Our Donors Deserve to Know


I have a 13-year old daughter. Getting her to join us for dinner this summer has become a Herculean feat. On long summer evenings she’d rather eat in front of the TV and send Instagram messages to friends.

I get it. As a parent, I’m not cool any more.

But I still want to know about her life. I want to know how she spent her time, what conflicts developed, what things went her way, and how I can help. I’m invested in my daughter just as our donors are invested in the missions of our nonprofits.

Even though things feel strange right now, donors are interested in the activities of our nonprofits.  We owe it to them to be transparent about the successes, as well as the challenges.

As some of our programs have come to a screeching halt, due to Covid-19, it’s been a temptation for me to resist reaching out during this time. Sometimes I feel like there’s not enough news to tell. But although it feels like things are at a standstill, when I took stock in some recent activities, I realized we’ve accomplished a lot.

Here’s a glimpse:

Recent Accomplishments with Donated Dollars:

  • We raised contributions for Covid-19 that are still making a difference
  • We improved a group home by providing a new roof and chimney repairs funded through a Foundation
  • We exceeded fundraising goals for the spring virtual event
  • We provided virtual programming for participants with assistance from Occupational Therapy interns
  • We formed a Safety Reopening Committee that has kept staff and participants safe

 Current Activities:

  • We are actively seeking six new hands-on support staff
  • We are soliciting funds for a kitchen renovation for a group home

These are the things our doors deserve to know bout. This demonstrates how we have been investing their dollars. But unlike a parent, they are not going to keep asking us to “come sit down for dinner.” It is up to us to provide these updates and insights without being asked.

We may choose a visit or phone call with our donors. Others might prefer a newsletter. But we need to keep them updated. After all, they are invested in us and want to know, “How are you spending your time, what things went your way, what conflicts developed, and how can I help?”

by: Michelle Jimenez, Senior Consultant HPS Chicago

Getting to “Yes” still requires an Ask


Getting to “Yes” still requires an Ask

So here is something that has not changed in the past four months… asking is still the only sure-fire way to secure a donor’s gift. What has changed, in some cases, is how or where that conversation happens.

Whether your organization is in a campaign, continuing efforts to secure major and planned gifts or starting your annual solicitation cycle with the beginning of a new fiscal year, you need to be engaging your donors and asking them for the support needed to advance your mission. One thing to consider, even more so now though, is that – just as people have different philanthropic priorities – they also have different preferences as to how they will want to “meet” with you.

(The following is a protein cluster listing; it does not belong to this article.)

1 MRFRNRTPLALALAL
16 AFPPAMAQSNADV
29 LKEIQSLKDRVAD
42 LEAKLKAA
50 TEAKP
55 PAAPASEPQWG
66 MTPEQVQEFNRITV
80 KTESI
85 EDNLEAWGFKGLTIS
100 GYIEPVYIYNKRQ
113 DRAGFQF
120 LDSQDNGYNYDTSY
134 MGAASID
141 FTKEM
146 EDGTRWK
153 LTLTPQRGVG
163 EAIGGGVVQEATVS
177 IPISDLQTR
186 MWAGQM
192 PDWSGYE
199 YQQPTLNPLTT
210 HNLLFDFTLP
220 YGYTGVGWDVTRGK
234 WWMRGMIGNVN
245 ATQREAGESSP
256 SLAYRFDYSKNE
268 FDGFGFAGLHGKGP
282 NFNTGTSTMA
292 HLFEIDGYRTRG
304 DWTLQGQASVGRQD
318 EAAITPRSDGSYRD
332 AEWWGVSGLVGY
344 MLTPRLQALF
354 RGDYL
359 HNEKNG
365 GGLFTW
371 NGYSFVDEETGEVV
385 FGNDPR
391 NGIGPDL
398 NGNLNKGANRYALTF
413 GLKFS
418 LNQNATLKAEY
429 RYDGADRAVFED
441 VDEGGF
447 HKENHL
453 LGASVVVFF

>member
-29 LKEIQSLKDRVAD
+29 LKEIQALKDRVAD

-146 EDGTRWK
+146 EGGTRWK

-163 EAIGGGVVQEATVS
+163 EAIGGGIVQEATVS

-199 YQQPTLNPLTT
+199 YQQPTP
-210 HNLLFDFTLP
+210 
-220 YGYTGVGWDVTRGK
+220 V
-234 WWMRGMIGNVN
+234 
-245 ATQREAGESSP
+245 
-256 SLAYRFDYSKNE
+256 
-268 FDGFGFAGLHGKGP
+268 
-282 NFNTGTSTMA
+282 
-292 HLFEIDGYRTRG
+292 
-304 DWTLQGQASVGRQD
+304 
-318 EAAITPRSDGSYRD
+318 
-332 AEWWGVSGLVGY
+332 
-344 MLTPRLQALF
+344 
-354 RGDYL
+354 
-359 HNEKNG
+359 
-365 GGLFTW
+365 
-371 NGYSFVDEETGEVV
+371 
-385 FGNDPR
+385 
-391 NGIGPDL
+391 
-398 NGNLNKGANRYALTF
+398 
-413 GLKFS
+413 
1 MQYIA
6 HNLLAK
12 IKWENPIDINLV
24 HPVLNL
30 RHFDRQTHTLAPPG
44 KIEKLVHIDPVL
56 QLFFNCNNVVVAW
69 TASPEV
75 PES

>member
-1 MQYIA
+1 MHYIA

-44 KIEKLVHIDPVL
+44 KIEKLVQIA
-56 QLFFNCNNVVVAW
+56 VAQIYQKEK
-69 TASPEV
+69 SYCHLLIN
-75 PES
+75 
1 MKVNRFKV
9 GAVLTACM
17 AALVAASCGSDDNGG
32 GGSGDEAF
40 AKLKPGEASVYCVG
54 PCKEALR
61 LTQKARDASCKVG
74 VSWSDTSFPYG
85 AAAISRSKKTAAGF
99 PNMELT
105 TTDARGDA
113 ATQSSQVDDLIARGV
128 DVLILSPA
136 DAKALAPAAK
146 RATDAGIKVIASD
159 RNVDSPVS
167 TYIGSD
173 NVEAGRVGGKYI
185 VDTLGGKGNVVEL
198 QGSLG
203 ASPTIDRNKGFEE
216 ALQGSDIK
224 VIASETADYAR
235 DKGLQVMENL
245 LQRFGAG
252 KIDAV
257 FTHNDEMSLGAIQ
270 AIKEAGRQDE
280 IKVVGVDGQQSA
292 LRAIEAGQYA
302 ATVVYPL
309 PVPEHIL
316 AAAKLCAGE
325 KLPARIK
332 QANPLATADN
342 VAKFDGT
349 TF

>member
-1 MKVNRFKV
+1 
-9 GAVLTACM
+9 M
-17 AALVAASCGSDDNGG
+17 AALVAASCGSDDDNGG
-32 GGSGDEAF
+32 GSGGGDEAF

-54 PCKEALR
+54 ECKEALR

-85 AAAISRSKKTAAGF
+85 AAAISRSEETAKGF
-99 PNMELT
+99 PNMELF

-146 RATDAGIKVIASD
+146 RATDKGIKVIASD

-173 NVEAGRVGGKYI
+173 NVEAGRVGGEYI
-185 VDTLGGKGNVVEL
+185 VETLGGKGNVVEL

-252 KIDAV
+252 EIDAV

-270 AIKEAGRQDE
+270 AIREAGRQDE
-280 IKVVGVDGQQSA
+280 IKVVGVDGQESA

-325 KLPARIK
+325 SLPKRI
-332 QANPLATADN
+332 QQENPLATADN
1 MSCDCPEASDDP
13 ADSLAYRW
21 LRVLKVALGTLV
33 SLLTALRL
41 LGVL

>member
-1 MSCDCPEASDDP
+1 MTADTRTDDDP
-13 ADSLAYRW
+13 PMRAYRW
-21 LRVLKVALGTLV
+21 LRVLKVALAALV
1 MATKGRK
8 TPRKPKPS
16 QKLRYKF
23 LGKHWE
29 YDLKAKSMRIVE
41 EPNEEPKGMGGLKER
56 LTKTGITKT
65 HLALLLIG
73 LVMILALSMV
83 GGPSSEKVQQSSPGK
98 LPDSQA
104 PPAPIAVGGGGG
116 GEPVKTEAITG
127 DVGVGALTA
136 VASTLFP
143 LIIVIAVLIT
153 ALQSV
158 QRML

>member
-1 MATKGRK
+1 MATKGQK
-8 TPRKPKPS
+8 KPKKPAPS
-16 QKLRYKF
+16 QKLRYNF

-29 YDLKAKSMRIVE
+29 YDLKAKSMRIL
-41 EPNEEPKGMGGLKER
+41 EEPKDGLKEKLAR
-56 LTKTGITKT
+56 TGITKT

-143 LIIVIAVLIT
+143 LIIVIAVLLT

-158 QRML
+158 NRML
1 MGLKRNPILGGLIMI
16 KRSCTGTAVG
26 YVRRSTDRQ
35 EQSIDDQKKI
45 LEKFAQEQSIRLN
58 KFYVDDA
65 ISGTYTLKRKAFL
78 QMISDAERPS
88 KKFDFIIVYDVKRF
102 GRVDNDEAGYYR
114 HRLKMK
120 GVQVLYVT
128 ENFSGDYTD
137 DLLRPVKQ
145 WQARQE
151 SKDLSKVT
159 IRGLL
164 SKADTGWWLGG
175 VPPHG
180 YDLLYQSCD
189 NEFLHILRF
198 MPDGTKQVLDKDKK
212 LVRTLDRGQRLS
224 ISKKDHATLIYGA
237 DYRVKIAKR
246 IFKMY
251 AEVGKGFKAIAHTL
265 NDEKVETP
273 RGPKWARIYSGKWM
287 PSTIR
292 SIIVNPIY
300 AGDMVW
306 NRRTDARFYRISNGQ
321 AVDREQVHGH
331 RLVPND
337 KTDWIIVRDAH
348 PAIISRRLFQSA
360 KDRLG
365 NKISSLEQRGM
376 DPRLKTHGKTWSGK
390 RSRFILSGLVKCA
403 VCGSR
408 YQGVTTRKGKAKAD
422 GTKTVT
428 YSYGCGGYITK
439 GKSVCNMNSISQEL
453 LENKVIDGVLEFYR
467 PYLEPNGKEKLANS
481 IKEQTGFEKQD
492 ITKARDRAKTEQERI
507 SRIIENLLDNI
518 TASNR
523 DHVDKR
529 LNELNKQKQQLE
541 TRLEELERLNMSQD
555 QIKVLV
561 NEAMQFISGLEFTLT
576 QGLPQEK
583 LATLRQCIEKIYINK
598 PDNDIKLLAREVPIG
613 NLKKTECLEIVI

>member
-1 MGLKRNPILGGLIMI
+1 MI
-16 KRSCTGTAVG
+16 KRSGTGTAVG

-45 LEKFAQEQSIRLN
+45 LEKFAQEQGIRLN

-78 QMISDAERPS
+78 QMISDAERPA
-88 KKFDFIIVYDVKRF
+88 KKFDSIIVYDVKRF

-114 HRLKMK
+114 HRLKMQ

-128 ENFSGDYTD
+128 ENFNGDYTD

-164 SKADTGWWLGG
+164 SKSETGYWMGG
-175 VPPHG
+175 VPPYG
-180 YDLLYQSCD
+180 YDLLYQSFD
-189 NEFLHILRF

In the past, it was widely accepted that the most effective way to ask was in person. That was always our go to. For some of our donors (and even for some staff and Board members), that is not going to be an option for the foreseeable future. There may be health-related issues, the donor may live far away, or an individual’s personal comfort level with in-person meetings may simply make it a non-starter.

On the upside, prior to 2020 we had two basic choices for a solicitation conversation and now, with the arrival of virtual meetings, we have another effective option! Over the past several months, many of us have grown comfortable meeting virtually. Is it as “good” as a real face-to-face conversation? In my opinion, not really. At the same time, they offer way more engagement than a straight-up phone meeting and, with screen sharing, there is a fairly seamless way to add video and multi-media content to the solicitation.

While it is still critical to determine the best team for a donor solicitation, we now must be just as thoughtful about the “where,” when it comes to planning for the meeting. The location of the meeting will be determined predominantly by the donor’s preferences, geography, and the comfort level of the solicitation team.

Donors are still willing to meet and they are definitely still willing to invest in the missions that match their personal philanthropic goals. We just need to be mindful that how or where they are willing to meet with us has taken on a heightened degree of importance in many cases. Based on the solicitations I have participated in recently (both completed and those scheduled for a future date), being creative and thoughtful about where the conversation takes place has been helpful in securing the meeting. Here are some thoughts about each option:

  • Face-to-face meetings – You can meet in a donor’s back yard, in a park, socially distanced and wearing masks in an office or the donor’s home. To accommodate donors who want to keep the meeting as short as possible, plan to send your campaign video, case for support or additional materials in advance or, when appropriate, as a follow-up.
  • Virtual Meetings – Zoom, Microsoft Teams and Google Meet are the three platforms I’ve been on solicitation calls to date. One advantage of virtual is proximity–especially for donors who live where significant travel would be required. It also seems to be easier to get on people’s schedules with virtual meetings. Finally, we had a “surprise visitor” join in on one virtual solicitation and the donor was thrilled!
  • Over the phone– While this option was always seen as a last resort for donor solicitations, there will be times when it is the best option for a limited number of donors who can’t meet in person and who are uncomfortable with a virtual meeting.